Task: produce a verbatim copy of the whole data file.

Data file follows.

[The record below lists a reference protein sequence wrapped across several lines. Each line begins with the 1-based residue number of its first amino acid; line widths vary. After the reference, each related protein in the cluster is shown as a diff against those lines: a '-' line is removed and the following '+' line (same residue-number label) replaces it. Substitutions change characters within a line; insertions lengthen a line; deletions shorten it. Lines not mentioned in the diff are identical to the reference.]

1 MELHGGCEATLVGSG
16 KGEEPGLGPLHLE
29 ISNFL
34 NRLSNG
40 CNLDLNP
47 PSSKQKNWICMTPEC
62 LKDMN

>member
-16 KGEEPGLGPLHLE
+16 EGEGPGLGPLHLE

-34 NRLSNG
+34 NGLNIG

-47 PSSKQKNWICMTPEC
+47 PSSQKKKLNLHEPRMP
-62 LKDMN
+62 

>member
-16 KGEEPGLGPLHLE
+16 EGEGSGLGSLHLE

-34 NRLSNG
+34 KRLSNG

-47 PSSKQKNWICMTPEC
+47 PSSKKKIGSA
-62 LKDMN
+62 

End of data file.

[The record below lists a reference protein sequence wrapped across several lines. Each line begins with the 1-based residue number of its first amino acid; line widths vary. After the reference, each related protein in the cluster is shown as a diff against those lines: a '-' line is removed and the following '+' line (same residue-number label) replaces it. Substitutions change characters within a line; insertions lengthen a line; deletions shorten it. Lines not mentioned in the diff are identical to the reference.]

1 MELHGGCEATLVGSG
16 KGEEPGLGPLHLE
29 ISNFL
34 NRLSNG
40 CNLDLNP
47 PSSKQKNWICMTPEC
62 LKDMN

>member
-16 KGEEPGLGPLHLE
+16 EGEGPGLGPLHLE

-34 NRLSNG
+34 NGLNIG

-47 PSSKQKNWICMTPEC
+47 PSSQKKKLNLHEPRMP
-62 LKDMN
+62 

>member
-16 KGEEPGLGPLHLE
+16 EGEGSGLGSLHLE

-34 NRLSNG
+34 KRLSNG

-47 PSSKQKNWICMTPEC
+47 PSSKKKIGSA
-62 LKDMN
+62 